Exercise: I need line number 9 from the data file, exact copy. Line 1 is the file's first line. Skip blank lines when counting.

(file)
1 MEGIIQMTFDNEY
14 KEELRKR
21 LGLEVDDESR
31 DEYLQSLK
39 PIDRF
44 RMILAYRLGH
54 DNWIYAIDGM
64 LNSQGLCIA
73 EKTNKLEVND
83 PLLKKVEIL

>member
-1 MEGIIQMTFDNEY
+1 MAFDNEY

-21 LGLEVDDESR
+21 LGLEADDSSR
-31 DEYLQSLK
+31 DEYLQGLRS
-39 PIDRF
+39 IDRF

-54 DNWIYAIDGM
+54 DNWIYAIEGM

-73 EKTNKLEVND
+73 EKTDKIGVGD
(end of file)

73 EKTNKLEVND